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Leaching Lake Superior
A Native American community stands up to a giant iron-ore mine.

You've probably never heard of Wisconsin's Penokee Hills, a.k.a. "the Everglades of the North." But just as in Alaska's Bristol Bay and the Mexican state of Sonora (where 10 millions gallons of acid spilled and closed 88 schools this week), the people of the Penokee Hills are fighting to protect their watershed from a giant mining project. As seen in this video produced by Midwest Environmental Advocates, a non-profit legal group, those people are a Native American community that has relied on the watershed for centuries.

Gogebic Taconite—a Florida-based company owned by coal billionaire Christopher Cline—wants to build a four-mile-long open-pit mine in the Penokee Hills that opponents say could become the world’s largest iron-ore operation. The hills are home to the pristine headwaters of the Tyler Forks and Bad rivers, which empty into Lake Superior. At risk are Superior’s largest wetlands and a major source of wild rice for the Bad River Band of the Lake Superior Chippewa Tribe.

The four-year battle over the mine has been fraught with political shenanigans, but the most blatant, perhaps, occurred last year when Governor Scott Walker signed a bill that cut state wetlands protections in sensitive environmental areas. Gogebic (which has already started drilling exploratory wells) helped draft the legislation. The governor’s action sparked grassroots rallies against the mine, which included establishing an educational camp on traditional Chippewa lands near the proposed site. In response, Gogebic hired camouflaged mercenaries equipped with assault weapons to guard its property.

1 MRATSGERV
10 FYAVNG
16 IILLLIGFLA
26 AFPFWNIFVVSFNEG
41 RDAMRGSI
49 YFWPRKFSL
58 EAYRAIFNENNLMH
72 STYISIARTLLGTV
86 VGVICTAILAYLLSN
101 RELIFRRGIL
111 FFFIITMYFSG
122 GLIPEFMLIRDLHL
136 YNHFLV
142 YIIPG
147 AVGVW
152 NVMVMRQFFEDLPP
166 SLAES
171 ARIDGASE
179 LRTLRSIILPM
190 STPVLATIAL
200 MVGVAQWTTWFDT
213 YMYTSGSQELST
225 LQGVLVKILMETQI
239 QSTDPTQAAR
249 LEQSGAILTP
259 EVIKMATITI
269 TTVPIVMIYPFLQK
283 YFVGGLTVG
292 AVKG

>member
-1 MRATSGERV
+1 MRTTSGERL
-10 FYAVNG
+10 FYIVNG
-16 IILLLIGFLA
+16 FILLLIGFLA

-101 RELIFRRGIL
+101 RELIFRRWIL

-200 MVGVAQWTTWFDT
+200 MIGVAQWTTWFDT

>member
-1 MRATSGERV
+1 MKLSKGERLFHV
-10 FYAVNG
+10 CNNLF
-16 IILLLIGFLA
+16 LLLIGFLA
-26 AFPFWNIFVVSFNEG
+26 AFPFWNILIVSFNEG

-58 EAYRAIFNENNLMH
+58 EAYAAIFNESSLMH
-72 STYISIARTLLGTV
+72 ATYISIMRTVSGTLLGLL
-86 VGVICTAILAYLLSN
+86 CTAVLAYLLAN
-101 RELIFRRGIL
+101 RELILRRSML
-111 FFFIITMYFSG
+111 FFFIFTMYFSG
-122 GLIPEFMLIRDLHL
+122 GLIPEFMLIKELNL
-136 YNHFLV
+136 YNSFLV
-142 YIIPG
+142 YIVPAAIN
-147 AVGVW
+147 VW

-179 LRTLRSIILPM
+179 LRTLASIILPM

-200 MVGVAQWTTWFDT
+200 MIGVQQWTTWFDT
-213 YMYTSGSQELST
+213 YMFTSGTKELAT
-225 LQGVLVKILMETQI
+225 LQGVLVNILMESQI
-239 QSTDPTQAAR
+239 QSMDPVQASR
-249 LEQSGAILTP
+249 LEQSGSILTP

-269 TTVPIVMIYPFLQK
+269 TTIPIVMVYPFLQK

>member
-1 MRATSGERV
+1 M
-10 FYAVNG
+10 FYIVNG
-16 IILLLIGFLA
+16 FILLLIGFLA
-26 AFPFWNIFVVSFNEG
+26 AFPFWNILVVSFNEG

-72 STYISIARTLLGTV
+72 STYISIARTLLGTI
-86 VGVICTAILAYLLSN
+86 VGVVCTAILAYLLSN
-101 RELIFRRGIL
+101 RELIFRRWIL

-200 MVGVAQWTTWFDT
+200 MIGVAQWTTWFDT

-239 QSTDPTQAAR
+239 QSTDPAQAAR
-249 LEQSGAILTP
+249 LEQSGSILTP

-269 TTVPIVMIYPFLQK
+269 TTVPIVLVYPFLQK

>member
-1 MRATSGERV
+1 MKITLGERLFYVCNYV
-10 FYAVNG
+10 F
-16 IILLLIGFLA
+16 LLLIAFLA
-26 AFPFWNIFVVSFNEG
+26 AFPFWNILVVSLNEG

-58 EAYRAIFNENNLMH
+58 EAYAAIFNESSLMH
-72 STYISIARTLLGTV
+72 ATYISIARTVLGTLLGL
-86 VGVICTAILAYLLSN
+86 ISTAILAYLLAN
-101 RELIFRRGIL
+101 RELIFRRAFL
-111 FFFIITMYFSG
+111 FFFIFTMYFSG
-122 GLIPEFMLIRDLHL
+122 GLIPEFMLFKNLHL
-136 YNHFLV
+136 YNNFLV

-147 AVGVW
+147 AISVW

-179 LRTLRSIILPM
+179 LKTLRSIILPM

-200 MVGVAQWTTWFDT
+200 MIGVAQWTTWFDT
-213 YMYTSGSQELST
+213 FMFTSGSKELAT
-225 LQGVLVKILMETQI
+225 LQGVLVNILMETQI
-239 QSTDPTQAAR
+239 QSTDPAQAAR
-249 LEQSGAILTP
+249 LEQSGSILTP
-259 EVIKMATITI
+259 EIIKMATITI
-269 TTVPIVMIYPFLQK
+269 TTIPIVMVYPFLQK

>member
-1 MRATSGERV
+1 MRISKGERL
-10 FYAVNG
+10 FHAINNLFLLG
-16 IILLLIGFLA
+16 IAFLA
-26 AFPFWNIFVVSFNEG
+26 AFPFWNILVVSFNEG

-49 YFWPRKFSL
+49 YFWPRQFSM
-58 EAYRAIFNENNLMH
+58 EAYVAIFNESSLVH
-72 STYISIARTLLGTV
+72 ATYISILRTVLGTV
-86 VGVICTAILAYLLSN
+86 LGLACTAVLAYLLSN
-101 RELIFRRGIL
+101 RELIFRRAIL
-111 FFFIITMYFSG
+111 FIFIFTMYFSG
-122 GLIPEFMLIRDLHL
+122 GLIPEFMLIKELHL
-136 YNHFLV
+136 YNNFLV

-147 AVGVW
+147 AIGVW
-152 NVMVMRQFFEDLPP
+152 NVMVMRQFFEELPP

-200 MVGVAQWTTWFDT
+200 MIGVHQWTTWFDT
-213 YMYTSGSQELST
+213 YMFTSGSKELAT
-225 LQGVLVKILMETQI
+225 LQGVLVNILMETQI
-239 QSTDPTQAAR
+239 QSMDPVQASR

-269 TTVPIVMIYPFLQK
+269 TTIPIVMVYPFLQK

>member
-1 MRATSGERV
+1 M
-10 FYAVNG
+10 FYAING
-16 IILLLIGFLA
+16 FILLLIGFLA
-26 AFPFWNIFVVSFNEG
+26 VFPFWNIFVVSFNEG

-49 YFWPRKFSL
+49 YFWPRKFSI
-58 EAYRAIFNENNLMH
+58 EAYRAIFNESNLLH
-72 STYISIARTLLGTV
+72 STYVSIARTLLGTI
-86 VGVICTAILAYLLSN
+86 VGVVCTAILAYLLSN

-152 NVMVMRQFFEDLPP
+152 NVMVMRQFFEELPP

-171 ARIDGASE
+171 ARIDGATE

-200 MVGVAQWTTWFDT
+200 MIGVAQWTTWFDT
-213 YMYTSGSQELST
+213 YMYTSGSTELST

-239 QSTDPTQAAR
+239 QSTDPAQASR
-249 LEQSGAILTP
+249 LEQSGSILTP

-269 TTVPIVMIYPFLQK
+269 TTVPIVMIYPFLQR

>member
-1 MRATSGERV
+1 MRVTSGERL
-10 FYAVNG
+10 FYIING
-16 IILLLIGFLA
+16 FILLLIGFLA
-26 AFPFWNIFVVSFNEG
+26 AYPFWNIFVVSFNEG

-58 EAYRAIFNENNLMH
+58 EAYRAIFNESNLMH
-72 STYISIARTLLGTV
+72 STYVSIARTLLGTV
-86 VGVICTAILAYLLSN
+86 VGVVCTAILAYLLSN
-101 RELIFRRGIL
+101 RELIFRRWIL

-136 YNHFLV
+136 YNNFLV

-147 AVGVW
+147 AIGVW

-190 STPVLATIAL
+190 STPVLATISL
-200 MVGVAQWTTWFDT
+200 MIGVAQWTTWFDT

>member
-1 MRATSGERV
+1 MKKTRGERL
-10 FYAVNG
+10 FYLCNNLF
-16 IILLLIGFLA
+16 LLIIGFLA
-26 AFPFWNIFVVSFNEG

Earlier this year six Chippewa tribes petitioned the Environmental Protection Agency to intervene and evaluate the mining project’s impact on fisheries and drinking water. Environmental and Native American groups worry that the mines will become giant caldrons of poisons—such as mercury and arsenic—that could leach into nearby waterways. And for good reason: that's exactly what happened with similar taconite mines in Minnesota and Michigan.

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Rocky Kistner has been a reporter and video producer for more than 20 years, working for news organizations including ABC News, the Center for Investigative Reporting, American Public Media, and PBS Frontline. MORE STORIES ➔